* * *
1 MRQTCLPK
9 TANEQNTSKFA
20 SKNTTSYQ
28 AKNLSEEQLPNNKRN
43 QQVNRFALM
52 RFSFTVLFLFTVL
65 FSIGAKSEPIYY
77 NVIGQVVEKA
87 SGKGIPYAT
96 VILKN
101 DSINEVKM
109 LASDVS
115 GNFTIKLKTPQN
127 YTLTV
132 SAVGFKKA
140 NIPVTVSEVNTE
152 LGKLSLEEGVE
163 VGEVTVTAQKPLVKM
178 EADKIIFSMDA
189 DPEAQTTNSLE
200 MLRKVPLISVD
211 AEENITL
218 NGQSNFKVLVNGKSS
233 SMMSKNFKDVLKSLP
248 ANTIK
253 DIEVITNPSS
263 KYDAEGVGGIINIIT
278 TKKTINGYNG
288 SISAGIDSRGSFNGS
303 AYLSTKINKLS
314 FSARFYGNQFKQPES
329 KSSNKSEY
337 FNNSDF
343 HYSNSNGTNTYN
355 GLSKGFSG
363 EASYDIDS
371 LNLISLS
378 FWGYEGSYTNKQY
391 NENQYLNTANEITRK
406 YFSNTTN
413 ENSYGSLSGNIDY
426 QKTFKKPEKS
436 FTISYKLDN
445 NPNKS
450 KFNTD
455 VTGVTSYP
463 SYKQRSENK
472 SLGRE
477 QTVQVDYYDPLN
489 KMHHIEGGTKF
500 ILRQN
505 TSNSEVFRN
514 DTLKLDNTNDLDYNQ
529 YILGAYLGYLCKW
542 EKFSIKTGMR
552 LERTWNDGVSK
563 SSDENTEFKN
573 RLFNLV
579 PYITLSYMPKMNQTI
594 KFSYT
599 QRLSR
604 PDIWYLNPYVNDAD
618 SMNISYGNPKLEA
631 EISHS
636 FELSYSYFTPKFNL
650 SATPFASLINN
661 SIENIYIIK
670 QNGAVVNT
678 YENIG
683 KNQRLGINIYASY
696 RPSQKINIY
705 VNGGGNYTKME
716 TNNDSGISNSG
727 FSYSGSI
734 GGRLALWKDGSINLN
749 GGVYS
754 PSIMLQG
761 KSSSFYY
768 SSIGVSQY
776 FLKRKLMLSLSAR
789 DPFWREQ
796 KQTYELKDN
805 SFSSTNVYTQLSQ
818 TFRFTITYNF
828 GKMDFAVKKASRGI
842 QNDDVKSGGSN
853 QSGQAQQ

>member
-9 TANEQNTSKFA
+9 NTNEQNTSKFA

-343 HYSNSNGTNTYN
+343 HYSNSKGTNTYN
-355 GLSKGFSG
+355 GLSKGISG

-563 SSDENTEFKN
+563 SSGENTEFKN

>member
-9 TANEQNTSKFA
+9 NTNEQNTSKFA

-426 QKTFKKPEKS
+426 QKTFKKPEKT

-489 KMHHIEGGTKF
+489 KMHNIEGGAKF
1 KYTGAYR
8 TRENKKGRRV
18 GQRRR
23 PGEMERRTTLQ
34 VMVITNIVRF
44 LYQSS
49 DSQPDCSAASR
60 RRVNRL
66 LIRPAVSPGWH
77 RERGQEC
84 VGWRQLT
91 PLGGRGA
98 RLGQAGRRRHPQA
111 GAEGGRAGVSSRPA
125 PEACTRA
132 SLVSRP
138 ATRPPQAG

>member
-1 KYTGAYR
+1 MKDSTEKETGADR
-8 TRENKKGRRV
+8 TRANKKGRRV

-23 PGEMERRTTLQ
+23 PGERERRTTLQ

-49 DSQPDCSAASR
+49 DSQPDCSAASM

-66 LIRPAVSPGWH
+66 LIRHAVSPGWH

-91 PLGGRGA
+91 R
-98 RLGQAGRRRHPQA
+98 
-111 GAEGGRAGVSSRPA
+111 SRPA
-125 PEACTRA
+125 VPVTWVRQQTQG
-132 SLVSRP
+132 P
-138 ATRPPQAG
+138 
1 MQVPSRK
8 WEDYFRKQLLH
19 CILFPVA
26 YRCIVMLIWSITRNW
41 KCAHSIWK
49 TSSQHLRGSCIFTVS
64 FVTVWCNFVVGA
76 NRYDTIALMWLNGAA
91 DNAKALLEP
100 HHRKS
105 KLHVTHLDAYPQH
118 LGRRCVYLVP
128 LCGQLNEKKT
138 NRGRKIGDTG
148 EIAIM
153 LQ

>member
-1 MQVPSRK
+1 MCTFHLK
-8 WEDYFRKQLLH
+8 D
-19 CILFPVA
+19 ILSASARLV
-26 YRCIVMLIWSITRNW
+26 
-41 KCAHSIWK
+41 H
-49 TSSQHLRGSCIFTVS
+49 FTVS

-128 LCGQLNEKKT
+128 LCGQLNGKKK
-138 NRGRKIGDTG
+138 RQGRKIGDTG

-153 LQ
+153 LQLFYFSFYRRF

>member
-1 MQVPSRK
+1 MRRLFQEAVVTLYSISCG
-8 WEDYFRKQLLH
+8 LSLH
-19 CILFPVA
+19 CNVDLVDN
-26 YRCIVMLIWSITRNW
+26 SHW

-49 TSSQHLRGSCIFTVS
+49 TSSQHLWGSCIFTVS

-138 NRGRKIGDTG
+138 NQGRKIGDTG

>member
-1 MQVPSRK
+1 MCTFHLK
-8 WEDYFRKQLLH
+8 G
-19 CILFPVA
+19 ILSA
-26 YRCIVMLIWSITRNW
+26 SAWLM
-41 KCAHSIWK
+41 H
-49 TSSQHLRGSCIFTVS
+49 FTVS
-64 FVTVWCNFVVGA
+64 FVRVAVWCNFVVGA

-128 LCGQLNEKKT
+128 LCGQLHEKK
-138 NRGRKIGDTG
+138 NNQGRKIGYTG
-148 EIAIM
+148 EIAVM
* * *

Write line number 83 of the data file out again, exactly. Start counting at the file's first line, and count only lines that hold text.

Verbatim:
805 SFSSTNVYTQLSQ